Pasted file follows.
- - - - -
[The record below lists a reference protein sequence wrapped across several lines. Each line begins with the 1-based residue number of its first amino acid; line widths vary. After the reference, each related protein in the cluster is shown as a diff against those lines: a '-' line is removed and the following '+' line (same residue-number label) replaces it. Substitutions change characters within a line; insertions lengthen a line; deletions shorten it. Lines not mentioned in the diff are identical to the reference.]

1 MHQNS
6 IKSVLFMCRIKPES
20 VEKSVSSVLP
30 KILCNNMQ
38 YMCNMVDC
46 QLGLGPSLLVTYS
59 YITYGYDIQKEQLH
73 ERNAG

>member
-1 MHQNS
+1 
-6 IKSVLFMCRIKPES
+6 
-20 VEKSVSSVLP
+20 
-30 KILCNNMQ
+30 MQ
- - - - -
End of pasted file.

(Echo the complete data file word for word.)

[The record below lists a reference protein sequence wrapped across several lines. Each line begins with the 1-based residue number of its first amino acid; line widths vary. After the reference, each related protein in the cluster is shown as a diff against those lines: a '-' line is removed and the following '+' line (same residue-number label) replaces it. Substitutions change characters within a line; insertions lengthen a line; deletions shorten it. Lines not mentioned in the diff are identical to the reference.]

1 MHQNS
6 IKSVLFMCRIKPES
20 VEKSVSSVLP
30 KILCNNMQ
38 YMCNMVDC
46 QLGLGPSLLVTYS
59 YITYGYDIQKEQLH
73 ERNAG

>member
-1 MHQNS
+1 
-6 IKSVLFMCRIKPES
+6 
-20 VEKSVSSVLP
+20 
-30 KILCNNMQ
+30 MQ